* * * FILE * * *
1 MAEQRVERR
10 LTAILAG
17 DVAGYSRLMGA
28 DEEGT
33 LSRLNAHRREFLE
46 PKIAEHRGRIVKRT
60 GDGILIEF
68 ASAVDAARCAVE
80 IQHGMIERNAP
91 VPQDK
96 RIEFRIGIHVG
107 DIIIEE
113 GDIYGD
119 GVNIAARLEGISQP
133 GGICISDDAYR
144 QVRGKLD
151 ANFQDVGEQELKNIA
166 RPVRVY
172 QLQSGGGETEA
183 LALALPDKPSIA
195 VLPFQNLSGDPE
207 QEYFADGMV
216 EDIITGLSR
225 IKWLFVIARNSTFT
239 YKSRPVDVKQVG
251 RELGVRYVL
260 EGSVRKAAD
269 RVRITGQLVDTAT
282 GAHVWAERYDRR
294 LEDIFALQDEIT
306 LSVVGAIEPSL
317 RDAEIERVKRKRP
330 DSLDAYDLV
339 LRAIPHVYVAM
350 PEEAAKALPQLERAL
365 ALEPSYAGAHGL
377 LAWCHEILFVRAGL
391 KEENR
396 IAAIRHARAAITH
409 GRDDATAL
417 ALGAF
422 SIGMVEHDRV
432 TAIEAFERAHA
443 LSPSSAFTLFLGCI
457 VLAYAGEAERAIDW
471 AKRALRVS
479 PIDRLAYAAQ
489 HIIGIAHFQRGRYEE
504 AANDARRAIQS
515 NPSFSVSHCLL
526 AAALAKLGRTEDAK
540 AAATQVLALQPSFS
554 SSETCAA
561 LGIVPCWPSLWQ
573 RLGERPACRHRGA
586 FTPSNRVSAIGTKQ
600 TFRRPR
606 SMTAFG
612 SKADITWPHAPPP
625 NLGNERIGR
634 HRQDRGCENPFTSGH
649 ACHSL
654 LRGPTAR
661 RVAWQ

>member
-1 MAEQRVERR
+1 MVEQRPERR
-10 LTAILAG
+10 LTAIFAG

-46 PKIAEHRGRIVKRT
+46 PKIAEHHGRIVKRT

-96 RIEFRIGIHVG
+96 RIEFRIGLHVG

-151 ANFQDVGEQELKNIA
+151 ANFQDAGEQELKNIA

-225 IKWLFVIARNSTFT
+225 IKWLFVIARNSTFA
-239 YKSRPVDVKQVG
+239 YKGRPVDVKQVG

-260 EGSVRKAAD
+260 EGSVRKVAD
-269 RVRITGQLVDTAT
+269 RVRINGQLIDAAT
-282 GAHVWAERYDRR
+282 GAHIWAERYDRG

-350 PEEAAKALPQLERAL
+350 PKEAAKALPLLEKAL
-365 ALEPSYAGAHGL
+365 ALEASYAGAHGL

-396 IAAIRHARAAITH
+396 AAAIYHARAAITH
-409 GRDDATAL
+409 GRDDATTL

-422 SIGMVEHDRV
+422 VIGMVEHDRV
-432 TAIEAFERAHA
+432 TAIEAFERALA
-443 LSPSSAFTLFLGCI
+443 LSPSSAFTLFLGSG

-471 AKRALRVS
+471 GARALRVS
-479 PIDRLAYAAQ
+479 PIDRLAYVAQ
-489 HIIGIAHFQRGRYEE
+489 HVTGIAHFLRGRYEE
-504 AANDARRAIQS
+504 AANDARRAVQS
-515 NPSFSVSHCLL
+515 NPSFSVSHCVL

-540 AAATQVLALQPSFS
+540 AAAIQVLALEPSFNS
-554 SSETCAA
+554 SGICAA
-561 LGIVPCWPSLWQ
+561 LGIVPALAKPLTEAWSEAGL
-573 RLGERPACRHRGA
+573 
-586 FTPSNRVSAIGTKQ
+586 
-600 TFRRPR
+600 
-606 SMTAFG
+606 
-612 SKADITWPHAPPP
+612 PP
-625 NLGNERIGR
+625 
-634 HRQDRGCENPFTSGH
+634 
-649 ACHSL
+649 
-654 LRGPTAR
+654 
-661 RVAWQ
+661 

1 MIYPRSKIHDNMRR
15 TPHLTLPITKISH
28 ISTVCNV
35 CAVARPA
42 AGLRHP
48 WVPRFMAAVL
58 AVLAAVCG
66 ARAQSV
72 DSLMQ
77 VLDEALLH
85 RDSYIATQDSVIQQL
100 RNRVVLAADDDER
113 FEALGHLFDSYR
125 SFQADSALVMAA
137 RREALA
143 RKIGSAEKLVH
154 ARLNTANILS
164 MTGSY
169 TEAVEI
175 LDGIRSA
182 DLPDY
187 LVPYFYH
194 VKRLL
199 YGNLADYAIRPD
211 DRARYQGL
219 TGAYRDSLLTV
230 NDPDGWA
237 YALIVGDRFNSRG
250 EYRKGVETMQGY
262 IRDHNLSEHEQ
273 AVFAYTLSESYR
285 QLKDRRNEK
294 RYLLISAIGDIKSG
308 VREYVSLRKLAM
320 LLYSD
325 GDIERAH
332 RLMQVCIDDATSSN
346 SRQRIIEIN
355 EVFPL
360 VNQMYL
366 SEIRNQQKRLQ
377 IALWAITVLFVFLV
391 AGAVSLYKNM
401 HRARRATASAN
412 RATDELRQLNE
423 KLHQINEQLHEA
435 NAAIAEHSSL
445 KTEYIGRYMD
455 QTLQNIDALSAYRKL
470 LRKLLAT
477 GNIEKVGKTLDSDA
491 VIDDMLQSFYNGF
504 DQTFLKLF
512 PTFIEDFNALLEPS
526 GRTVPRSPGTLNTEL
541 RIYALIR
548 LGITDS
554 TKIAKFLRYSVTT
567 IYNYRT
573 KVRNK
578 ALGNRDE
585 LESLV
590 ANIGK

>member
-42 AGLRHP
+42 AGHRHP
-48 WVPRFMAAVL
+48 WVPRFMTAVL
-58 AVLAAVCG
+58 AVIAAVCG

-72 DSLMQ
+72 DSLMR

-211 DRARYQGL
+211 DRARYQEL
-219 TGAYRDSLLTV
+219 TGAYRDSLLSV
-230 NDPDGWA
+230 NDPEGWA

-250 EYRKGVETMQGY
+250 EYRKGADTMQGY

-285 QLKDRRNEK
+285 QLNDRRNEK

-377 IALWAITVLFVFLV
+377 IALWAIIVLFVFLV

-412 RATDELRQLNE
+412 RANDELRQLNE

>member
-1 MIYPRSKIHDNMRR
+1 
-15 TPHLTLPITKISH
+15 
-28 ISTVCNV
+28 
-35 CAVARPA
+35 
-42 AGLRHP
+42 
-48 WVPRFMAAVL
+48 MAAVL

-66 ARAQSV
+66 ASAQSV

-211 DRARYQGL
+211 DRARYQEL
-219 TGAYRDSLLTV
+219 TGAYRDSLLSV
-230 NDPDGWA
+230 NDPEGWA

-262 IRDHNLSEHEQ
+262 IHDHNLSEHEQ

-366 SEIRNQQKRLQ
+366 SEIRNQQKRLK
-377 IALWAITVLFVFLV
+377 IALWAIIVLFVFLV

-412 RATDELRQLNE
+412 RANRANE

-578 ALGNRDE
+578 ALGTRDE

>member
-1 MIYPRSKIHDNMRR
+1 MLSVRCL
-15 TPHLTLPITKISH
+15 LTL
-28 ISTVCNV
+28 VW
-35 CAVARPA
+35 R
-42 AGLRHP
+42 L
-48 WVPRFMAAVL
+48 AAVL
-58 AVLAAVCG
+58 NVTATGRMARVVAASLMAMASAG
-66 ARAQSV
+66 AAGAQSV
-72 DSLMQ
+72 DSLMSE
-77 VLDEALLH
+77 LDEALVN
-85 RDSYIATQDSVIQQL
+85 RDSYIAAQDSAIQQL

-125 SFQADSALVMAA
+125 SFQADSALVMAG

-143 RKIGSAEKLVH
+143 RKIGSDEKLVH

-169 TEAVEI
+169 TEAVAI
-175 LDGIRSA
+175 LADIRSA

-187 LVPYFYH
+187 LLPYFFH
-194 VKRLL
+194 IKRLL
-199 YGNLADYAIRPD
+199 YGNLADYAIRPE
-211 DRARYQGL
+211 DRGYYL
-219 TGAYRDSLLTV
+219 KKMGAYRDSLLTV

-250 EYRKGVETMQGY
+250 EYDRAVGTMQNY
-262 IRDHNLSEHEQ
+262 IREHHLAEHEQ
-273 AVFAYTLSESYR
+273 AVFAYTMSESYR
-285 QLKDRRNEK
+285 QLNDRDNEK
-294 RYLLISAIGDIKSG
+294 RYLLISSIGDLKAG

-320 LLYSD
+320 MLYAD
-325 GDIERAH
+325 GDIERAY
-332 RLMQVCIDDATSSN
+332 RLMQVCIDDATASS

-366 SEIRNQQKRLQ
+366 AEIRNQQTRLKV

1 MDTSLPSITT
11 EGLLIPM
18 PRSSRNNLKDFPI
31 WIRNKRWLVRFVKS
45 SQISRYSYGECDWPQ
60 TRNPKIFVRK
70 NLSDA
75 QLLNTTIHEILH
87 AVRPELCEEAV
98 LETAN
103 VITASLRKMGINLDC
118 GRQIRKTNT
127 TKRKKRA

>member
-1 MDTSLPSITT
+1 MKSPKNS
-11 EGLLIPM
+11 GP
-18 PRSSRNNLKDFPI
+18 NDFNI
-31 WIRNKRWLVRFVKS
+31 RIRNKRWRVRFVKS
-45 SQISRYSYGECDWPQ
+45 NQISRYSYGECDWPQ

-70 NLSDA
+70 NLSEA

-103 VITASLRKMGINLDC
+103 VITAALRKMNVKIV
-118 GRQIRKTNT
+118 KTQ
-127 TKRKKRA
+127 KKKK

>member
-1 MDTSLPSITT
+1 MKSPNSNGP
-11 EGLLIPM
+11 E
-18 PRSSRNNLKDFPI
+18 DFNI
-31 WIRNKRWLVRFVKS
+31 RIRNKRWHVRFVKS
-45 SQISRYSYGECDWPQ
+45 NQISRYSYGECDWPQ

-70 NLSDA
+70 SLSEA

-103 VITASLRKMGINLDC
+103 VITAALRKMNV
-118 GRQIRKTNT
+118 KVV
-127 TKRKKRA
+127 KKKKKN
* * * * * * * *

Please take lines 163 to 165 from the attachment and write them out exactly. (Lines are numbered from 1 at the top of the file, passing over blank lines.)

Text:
237 YALIVGDRFNSRG
250 EYRKGVETMQGY
262 IRDHNLSEHEQ